Accommodation in or near the town consists of the Taunton Farm Caravan Park, a bed and breakfast and various chalets and cottages in the area. There is one restaurant and two cafes in the town as well as numerous others on nearby winery properties; the town has one primary and pre-primary school, a town oval and tennis club, BMX track and a bowling green. The nearest high school and university campuses are in Margaret River. Police and fire services are based in Margaret Busselton. Most residents live in the townsite and surrounding rural properties, including one remaining dairy farm; the local government administration is the Shire of Augusta-Margaret River and the local newspapers are the Augusta Margaret River Times and the Augusta Margaret River Mail. The town is built on Noongar traditional land. Cowaramup is located on the Bussell Highway, which serves as the major link to other towns in the area, as well as Perth, the state capital; the area around Cowaramup is predominantly agricultural/viticulture use, but over the last five years many land releases have proven popular for the many young families and tradesmen who benefited from the building boom in 2005-06.

The Cowaramup Bombora big wave surf break, located 2 km offshore, was the location of two Oakley Biggest Wave award-winning rides. On 26 June 2015 Australian surfer Felicity Palmateer, 22, became the first female to surf Cow Bombie, on the largest wave ridden in Australia by a woman. In 2012 the town installed 42 lifesize fibreglass cow sculptures around the town, as a tourist attraction. In July 2014, the town set a Guinness World Record for the largest group of people – 1,352 – dressed as cows. A permanent cow-themed tourist attraction is the golden cow statue. Created by local artist Ron Roozen in 2010, “Free As A Cow” is located in Pioneer Park and is locally known as “Rump On A Stump”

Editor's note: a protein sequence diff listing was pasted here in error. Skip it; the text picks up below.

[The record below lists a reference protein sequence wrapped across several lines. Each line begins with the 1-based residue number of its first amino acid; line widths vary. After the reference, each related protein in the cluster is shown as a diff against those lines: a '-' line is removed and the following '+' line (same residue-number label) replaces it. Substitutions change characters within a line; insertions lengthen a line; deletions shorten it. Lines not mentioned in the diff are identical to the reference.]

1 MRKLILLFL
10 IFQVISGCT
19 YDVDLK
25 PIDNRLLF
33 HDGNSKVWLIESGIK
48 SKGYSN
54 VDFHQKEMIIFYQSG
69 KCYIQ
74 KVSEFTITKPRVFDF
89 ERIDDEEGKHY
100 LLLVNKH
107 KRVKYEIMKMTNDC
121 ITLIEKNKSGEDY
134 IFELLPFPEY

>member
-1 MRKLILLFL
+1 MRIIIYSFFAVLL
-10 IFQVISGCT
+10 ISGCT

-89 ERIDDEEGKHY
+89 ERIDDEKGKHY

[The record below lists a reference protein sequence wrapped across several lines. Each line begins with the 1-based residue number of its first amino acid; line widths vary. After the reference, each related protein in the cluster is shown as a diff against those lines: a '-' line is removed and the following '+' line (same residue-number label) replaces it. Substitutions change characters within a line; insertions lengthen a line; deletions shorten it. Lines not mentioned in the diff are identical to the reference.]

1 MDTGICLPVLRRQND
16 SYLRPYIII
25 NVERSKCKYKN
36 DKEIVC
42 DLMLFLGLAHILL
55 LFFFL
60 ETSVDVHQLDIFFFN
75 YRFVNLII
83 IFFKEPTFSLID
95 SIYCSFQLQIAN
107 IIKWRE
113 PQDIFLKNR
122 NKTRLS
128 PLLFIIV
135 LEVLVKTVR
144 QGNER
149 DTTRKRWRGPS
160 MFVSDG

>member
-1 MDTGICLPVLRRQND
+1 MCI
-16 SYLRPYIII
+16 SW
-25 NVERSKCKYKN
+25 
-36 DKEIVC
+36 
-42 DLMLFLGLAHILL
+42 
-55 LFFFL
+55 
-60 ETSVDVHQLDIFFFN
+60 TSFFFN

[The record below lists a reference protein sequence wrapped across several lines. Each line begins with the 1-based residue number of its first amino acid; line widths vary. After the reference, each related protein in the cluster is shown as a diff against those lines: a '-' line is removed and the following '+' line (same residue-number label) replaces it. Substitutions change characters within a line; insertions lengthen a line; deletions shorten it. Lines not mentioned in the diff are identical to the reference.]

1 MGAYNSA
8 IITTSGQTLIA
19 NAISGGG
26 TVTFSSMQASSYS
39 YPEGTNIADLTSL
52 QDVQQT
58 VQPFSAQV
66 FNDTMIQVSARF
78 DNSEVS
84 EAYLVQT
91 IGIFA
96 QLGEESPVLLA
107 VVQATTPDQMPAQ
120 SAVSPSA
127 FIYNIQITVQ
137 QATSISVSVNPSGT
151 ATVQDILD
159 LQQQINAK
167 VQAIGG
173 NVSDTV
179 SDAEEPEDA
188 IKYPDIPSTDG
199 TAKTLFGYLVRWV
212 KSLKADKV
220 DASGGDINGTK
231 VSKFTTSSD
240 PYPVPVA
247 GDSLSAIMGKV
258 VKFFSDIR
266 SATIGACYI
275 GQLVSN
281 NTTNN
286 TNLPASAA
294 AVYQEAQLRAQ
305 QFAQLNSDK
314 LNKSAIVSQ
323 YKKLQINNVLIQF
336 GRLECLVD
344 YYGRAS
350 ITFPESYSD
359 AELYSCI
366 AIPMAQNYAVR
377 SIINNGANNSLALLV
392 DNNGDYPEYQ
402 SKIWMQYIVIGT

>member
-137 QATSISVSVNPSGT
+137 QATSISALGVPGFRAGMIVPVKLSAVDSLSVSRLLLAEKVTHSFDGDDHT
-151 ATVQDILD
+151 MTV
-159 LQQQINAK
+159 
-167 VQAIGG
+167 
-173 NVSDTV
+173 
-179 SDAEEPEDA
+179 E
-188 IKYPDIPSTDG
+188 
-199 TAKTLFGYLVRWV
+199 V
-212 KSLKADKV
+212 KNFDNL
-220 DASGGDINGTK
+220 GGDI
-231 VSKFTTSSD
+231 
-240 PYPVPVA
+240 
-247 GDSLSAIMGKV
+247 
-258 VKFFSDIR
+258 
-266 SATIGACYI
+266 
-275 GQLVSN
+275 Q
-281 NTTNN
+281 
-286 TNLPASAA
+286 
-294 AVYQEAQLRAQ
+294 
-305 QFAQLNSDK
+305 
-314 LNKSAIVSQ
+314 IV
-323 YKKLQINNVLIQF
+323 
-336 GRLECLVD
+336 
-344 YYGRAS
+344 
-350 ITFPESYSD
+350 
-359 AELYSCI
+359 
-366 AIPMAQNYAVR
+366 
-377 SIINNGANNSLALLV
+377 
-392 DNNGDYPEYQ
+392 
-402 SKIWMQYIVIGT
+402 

Vilim Herman

Vilim Herman is a prominent Croatian university professor at the University of Osijek, attorney at law and former representative in the Croatian Parliament. Herman was born in Osijek to a Jewish family; the first written records of his family date back to 1832, when his great-grandfather moved to Osijek from Warsaw, Poland. Herman's great-grandfather was a merchant who owned a trade business "S. Weiss & D. Herrmann" in Osijek district Donji grad, his father, Maks Herman, advised him to study law. Herman earned his degree from the University of Belgrade's Law School Herman has been member of the Croatian Social Liberal Party since 1990. In the 2nd assembly of Sabor, Herman was elected to fill a minority quota as a Jewish representative, in the Croatian Social Liberal Party electoral list. In the 4th assembly of Sabor, Herman was a member of the HSLS, after that the Party of Liberal Democrats. In the 5th assembly of Sabor, he was a member of LIBRA of HNS-LD, in 2005 he joined the Slavonia-Baranja Croatian Party